A nomogram can give rise to a numerical probability of a clinical event, such as malignant tumor, by creating an intuitive graph of a statistical predictive model.10 It has been accepted as a reliable tool to quantify risk by incorporating and illustrating important factors for malignancy.10–12 So far, nomograms have been established in the majority of cancer types.10–13 For instance, Guo et al developed an US-based nomogram to improve the diagnostic accuracy of the identification of malignant thyroid nodules;14 Qiu et al established and validated a nomogram to predict the probability of axillary lymph node metastasis as a preoperative tool to support clinical decision-making.15 To the best of our knowledge, this study is the first attempt to develop and validate a nomogram based on US parameters as well as clinical risk factors to predict malignant STTs.
Patients and Methods
Patients and Data Acquisition
This retrospective study was carried out according to the ethical standards of the Declaration of Helsinki and was approved by the ethics committee of the First Affiliated Hospital of Nanjing Medical University. The requirement for obtaining informed consent from individual participants was waived, and the participants’ privacy and personally identifiable information were protected. From January 2018 to April 2020, a total of 429 patients with STTs who underwent both US examination and core biopsy (or open surgical biopsy) were retrospectively reviewed. All the cases came from the interventional US clinic where radiologists performed US/CEUS guided interventional procedures.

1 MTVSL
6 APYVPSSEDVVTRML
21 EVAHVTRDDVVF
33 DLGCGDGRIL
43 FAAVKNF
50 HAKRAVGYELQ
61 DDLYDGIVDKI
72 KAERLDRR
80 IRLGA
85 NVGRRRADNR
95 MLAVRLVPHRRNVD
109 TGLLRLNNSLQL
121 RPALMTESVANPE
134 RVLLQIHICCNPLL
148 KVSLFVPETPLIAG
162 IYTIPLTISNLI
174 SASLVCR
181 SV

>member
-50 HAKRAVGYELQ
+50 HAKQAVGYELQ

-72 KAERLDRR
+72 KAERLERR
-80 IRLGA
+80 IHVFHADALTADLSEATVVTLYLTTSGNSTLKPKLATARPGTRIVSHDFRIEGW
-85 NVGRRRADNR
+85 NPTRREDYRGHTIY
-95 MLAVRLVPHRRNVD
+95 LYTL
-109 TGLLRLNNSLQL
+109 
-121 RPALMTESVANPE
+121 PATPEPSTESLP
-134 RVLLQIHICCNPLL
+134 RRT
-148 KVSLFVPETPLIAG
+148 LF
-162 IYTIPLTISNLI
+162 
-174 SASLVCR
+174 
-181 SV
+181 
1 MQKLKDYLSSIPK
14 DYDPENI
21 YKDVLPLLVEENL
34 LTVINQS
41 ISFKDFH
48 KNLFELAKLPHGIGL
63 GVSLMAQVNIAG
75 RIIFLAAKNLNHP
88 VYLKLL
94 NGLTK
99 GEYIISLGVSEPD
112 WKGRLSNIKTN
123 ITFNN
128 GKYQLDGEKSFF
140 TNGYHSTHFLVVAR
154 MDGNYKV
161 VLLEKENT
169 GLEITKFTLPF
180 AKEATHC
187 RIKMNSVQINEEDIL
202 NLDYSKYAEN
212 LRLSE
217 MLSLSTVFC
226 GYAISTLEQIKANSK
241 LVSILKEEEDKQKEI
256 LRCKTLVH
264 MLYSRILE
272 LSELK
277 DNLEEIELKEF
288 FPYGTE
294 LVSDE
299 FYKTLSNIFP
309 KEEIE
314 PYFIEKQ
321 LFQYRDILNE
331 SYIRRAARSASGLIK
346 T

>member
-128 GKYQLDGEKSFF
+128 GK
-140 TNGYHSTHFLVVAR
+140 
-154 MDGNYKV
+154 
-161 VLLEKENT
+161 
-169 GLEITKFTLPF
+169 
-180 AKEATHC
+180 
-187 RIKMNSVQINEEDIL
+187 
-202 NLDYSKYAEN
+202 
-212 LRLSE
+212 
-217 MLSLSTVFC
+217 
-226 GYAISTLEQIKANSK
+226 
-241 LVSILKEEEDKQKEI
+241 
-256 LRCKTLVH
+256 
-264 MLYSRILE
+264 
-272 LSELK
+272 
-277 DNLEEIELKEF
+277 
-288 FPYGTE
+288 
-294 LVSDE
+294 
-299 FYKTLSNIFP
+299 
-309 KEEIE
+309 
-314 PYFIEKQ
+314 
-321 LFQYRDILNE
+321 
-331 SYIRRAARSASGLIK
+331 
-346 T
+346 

Among the 429 patients examined, 169 were excluded because the mass was too large to be evaluated by US (n=1), the histological diagnosis was known in advance (n=47) or the pathological diagnosis was unclear (n=121) in this study. Ultimately, 260 pathologically confirmed STTs were grouped into the training cohort (n=200) and validation cohort (n=60) according to the order of the examination time. A total of 200 patients, including 110 malignant and 90 benign masses diagnosed between January 1, 2018, and December 31, 2019, were included as the training cohort, and 60 patients, including 30 malignant and 30 benign masses diagnosed between January 1, 2020, and April 30, 2020, were included as the validation cohort (Figure 1). The clinical characteristics of the patients, including age, sex, duration of disease and histologic type of tumor, were obtained from the medical records.
Figure 1 Flow diagram of the study participants.
The malignant rate and median age of the training cohort vs validation cohort were 55.0% vs 50.0% and 55.0 years (range, 15–88 years) vs 55.5 years (range, 14–78 years), respectively, which were not significantly different. The male-to-female ratio of the training cohort and validation cohort was 1.2:1 and 1.1:1, respectively.